Judgment reserved in humanist marriage High Court case

8 July, 2020

Claimants Victoria Hosegood and Charli Janeway.

The hearing has now concluded in the High Court legal challenge that six couples have taken over the legal recognition of humanist marriages in England and Wales. At the end of the hearing, the judge reserved her decision until a future date. Their case is being supported by Humanists UK.

Reserving her judgment, Mrs Justice Eady said that she doesn’t know when she will return a decision, but, recognising the importance of the matter to the claimants, intended to give the matter her priority. It is therefore hoped that the judgment will be returned soon.

At the end of the hearing, Humanists UK Chief Executive Andrew Copson commented: ‘We are glad these couples have had their day in court, after two years of hard work getting to this point, and on a hugely important issue that has been at the top of our agenda with the Government for a decade now. We very much hope the judge rules in our favour and look forward to receiving her decision in due course.’

Claimants Kate Harrison and Christopher Sanderson, who live in north Lincolnshire, commented: ‘It’s a terrific achievement to have got so far with this and had our day in court – here’s hoping the judge decides in our favour!’

Claimants Victoria Hosegood and Charli Janeway, who live in Tonbridge, Kent, and intend to marry in Somerset, commented: ‘We are incredibly thankful that our voice, and the voices of many more humanists, have been heard in court and across Government. Our legal team did a fantastic job at conveying all the evidence and we are eagerly awaiting the final judgment.’

Claimants Finbar Graham and Jennifer McCalmont, who live in Carrickfergus, Northern Ireland, and intend to marry in north Devon, commented: ‘After following the case in court over the last couple of days we are extremely confident of getting a successful outcome, and look forward to getting the result all this hard work deserves in the coming weeks.’

The claimants are being represented by Ciaran Moynagh of Phoenix Law, Caoilfhionn Gallagher QC of Doughty Street Chambers, and Steve McQuitty BL of the Bar Library of Northern Ireland. Humanists UK is supporting them in bringing the claim.

Ciaran Moynagh, solicitor at law firm Phoenix Law, said: ‘The Court hearing is another significant milestone in what has been a protracted journey for legally recognised humanist ceremonies. We are confident that the legal principles and human rights arguments raised hold strong weight and we look forward to receiving a judgment in due course.’

Please see the press release announcing the case for: information about the couples, including why they are taking the case, quotes, and photographs; what evidence was provided; more about humanist marriages; and endorsement quotes from politicians.


For further comment or information, please contact Humanists UK Director of Public Affairs and Policy Richy Thompson at press@humanists.uk or phone 07815 589636.

A humanist wedding is a non-religious ceremony conducted by a humanist celebrant who shares the beliefs and values of the couple. It differs from a civil wedding in that it is entirely personalised and reflective of the humanist beliefs and values of the couple. Humanists UK has provided these ceremonies for many decades.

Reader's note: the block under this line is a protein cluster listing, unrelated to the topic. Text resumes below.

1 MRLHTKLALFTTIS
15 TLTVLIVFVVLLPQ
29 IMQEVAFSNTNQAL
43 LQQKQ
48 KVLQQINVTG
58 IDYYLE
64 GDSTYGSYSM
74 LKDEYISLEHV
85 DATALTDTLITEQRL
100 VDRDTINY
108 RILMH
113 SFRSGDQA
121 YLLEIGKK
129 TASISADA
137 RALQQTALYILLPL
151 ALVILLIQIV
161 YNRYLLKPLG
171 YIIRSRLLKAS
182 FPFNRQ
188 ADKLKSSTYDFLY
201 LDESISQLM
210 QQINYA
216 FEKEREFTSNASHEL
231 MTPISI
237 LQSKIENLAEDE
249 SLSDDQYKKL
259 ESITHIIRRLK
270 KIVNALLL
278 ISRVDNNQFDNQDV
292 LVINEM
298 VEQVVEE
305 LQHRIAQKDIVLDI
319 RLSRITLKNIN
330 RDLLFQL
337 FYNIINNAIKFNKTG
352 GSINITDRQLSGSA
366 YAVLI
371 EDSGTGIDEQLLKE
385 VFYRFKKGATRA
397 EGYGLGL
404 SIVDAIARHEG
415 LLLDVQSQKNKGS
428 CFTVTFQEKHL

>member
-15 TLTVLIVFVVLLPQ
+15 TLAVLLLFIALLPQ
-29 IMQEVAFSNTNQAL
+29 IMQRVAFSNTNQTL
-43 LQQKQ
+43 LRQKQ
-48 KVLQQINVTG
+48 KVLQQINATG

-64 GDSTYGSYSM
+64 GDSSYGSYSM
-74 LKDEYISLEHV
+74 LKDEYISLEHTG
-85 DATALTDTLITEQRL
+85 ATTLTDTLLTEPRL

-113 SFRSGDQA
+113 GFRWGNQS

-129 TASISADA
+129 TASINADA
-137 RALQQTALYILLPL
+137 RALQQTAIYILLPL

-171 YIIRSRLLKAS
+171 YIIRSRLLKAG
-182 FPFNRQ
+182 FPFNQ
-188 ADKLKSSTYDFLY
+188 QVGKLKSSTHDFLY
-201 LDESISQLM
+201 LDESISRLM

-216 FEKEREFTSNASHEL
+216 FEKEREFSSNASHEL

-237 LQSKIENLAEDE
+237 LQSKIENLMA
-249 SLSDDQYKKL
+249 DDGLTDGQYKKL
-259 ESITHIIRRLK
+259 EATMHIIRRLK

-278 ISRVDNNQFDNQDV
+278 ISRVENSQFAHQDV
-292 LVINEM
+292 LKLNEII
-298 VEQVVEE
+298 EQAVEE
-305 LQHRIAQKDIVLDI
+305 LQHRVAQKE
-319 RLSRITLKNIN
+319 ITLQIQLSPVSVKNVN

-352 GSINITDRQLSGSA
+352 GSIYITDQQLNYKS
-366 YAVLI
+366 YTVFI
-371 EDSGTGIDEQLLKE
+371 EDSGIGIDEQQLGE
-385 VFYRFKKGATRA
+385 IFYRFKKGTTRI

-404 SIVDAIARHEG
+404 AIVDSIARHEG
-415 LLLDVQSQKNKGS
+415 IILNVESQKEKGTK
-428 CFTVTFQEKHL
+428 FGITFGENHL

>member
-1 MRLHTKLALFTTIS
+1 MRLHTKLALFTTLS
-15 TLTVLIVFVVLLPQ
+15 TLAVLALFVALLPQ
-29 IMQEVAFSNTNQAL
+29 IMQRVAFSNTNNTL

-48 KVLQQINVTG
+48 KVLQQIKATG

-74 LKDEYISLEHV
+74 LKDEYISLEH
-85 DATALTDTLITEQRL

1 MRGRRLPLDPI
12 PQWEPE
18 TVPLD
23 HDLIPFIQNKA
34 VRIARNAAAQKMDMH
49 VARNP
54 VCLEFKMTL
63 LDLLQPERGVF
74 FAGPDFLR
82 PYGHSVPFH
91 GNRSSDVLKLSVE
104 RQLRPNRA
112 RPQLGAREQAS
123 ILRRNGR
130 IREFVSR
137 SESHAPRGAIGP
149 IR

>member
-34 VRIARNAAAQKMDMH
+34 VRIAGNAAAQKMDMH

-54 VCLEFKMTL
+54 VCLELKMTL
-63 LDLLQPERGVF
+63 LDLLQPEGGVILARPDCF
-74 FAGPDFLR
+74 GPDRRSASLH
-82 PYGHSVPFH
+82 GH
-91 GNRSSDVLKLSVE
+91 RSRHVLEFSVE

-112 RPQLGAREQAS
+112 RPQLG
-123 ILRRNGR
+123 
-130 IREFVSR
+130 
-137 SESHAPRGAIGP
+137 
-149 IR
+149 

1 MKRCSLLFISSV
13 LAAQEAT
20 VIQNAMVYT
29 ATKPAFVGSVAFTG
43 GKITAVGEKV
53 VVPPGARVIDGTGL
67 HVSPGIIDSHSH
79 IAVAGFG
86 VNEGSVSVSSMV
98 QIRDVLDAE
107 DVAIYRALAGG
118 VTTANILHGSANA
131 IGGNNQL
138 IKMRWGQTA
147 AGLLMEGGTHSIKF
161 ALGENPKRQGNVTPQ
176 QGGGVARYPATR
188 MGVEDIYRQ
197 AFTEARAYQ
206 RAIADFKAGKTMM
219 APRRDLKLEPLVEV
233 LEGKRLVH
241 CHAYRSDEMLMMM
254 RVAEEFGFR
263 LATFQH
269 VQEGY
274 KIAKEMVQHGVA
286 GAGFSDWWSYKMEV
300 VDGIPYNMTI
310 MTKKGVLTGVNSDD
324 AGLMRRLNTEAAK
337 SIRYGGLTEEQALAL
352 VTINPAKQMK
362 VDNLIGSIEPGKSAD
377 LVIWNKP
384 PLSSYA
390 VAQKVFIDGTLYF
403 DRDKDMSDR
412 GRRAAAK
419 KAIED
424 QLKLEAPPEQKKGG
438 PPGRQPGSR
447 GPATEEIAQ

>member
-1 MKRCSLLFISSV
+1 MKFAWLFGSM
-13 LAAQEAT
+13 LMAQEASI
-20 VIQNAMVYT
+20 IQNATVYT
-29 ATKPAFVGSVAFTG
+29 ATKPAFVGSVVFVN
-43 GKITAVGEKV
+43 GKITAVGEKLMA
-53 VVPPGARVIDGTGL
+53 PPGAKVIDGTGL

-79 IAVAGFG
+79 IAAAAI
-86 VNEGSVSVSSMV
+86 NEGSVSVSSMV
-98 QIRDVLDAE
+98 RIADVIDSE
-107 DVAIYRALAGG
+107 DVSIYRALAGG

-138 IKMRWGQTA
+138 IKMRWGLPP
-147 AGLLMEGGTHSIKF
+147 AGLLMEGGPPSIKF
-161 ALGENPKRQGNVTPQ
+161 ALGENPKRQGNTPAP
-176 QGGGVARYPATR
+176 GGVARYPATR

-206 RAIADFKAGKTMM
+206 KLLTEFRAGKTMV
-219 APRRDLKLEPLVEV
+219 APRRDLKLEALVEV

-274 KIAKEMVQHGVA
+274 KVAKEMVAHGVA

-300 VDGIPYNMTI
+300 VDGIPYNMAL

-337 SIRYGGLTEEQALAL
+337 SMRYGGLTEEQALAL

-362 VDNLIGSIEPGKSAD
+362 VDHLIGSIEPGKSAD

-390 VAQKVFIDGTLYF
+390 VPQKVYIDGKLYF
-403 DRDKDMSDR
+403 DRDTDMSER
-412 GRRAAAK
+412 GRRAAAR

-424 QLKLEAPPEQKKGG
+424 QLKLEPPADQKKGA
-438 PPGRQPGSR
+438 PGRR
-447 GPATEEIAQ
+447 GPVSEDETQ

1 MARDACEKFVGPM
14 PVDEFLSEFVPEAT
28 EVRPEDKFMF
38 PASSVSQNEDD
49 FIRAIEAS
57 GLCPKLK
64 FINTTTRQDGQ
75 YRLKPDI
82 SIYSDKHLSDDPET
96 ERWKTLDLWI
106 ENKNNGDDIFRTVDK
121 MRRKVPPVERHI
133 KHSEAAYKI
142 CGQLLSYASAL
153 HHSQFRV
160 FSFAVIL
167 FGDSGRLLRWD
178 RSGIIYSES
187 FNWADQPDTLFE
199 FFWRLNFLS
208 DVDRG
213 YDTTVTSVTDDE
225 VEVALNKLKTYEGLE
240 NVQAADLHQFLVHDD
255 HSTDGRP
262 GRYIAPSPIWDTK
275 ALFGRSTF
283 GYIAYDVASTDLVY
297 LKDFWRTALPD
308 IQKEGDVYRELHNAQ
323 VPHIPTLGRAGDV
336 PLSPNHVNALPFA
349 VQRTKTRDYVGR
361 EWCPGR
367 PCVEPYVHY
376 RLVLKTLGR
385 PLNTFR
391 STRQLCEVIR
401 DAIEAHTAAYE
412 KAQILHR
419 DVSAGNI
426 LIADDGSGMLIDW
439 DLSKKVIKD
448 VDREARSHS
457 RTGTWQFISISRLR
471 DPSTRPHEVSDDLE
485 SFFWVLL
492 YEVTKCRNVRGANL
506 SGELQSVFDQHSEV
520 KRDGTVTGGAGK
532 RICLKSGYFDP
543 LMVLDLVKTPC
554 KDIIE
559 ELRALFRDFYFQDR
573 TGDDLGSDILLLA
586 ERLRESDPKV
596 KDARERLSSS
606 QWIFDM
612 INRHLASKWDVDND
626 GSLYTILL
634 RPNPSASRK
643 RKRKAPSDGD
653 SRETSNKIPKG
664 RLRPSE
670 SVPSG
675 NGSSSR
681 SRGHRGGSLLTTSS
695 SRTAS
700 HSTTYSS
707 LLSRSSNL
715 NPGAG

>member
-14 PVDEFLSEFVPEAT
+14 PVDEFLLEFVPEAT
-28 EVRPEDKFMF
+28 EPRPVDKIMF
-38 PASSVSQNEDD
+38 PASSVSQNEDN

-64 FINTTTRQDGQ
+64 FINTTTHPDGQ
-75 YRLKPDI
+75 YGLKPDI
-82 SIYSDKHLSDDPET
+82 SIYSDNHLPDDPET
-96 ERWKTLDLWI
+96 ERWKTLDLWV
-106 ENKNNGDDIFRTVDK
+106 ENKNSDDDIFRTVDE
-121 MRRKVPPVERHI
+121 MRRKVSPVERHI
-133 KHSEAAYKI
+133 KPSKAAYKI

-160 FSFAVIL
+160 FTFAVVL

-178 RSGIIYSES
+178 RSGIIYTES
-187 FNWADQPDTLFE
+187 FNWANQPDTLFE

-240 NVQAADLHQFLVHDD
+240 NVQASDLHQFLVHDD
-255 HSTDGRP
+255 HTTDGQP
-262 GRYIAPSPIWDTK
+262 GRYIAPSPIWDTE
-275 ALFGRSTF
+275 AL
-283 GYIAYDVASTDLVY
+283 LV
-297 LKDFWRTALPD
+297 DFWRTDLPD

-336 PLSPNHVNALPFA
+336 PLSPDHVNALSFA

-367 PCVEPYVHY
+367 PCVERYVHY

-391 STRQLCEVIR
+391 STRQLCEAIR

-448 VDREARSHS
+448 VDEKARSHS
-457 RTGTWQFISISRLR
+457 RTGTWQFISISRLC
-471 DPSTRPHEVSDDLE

In England and Wales, over 1,000 couples a year already have a humanist wedding without legal recognition. They all must have a separate civil marriage – usually at a registrar’s office – for their marriage to be legally recognised, even though it is not what they want. Couples must go through formalities twice, leading to financial strain, and distress over the state failing to recognise their humanist wedding as their ‘real’ one.

The humanist couples are taking the case to try to compel the UK Government to change the law to recognise humanist weddings as legally recognised marriages. Their lawyers argued that the current law discriminates against them because of their humanist beliefs and is therefore incompatible with human rights legislation, which precludes such discrimination.

Humanist marriages have long been legally recognised in Scotland and the Republic of Ireland, and have had a transformative effect in both countries. They gained legal recognition in Scotland in 2005 and in 2019 there were more humanist than Christian marriages for the first time (23% of the total). Humanist Society Scotland provides more marriage ceremonies than any other religion or belief group. In the Republic of Ireland, humanist marriages gained legal recognition in 2012. In 2019 around 9% of legally recognised marriages were humanist, placing the Humanist Association of Ireland only behind the Catholic Church and civil marriages.

Humanist marriages gained legal recognition in Northern Ireland in 2018, following a Court of Appeal ruling that concluded that a failure to do so would be a breach of human rights. Jersey also gave legal recognition to humanist marriages last year and the Guernsey Assembly has passed legislation that from next year will do the same.

Read more about Humanists UK’s campaign for legal recognition of humanist marriages: https://humanists.uk/campaigns/human-rights-and-equality/marriage-laws/

Humanists UK is the national charity working on behalf of non-religious people. Powered by over 85,000 members and supporters, we advance free thinking and promote humanism to create a tolerant society where rational thinking and kindness prevail. We provide ceremonies, pastoral care, education, and support services benefitting over a million people every year and our campaigns advance humanist thinking on ethical issues, human rights, and equal treatment for all.